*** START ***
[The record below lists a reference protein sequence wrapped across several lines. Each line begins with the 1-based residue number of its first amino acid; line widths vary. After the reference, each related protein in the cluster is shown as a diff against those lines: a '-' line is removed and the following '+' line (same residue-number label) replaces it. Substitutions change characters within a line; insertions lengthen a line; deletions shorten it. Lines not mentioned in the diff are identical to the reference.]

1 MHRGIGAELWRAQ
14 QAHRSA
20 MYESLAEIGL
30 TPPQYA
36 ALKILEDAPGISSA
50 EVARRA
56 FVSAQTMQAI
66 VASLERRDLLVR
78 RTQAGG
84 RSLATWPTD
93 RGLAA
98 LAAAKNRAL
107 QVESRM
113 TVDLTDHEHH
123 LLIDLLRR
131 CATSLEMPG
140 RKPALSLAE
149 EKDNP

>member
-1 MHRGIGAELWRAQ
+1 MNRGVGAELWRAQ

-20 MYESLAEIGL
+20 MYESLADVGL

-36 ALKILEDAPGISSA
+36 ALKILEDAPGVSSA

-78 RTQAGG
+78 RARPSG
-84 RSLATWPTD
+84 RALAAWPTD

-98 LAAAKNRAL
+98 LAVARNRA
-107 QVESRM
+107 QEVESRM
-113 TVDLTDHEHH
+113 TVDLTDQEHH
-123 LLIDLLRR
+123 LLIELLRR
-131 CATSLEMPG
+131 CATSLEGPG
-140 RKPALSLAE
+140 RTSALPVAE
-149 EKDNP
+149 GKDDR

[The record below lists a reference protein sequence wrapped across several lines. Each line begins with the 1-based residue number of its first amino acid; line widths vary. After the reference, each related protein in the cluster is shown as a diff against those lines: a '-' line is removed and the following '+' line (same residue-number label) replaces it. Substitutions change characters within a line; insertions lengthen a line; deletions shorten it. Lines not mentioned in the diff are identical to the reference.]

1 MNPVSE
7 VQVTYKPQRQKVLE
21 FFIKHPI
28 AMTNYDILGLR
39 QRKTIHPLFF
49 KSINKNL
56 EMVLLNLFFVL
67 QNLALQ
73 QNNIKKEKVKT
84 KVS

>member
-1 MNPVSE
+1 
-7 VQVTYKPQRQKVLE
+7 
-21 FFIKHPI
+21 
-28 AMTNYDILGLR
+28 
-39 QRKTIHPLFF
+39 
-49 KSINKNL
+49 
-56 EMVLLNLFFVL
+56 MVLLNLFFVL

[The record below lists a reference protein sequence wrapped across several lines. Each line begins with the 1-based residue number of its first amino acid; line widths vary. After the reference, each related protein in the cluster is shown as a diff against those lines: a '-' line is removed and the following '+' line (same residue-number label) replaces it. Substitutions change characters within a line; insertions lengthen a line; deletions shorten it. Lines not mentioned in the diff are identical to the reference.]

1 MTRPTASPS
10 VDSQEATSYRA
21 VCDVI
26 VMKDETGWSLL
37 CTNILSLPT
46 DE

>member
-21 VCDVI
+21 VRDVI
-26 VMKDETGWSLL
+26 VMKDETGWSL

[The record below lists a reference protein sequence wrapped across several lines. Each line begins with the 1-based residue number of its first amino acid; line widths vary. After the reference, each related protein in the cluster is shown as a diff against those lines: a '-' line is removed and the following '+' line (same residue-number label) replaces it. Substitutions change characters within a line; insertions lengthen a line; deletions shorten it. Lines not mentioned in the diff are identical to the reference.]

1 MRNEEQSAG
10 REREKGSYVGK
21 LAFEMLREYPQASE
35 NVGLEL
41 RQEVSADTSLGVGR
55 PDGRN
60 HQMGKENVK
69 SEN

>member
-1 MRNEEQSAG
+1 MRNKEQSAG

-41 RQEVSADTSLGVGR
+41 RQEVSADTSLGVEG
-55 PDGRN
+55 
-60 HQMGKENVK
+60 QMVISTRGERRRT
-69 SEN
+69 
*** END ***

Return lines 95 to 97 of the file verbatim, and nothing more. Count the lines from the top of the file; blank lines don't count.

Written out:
-41 RQEVSADTSLGVGR
+41 RQEVSADTSLGVEG
-55 PDGRN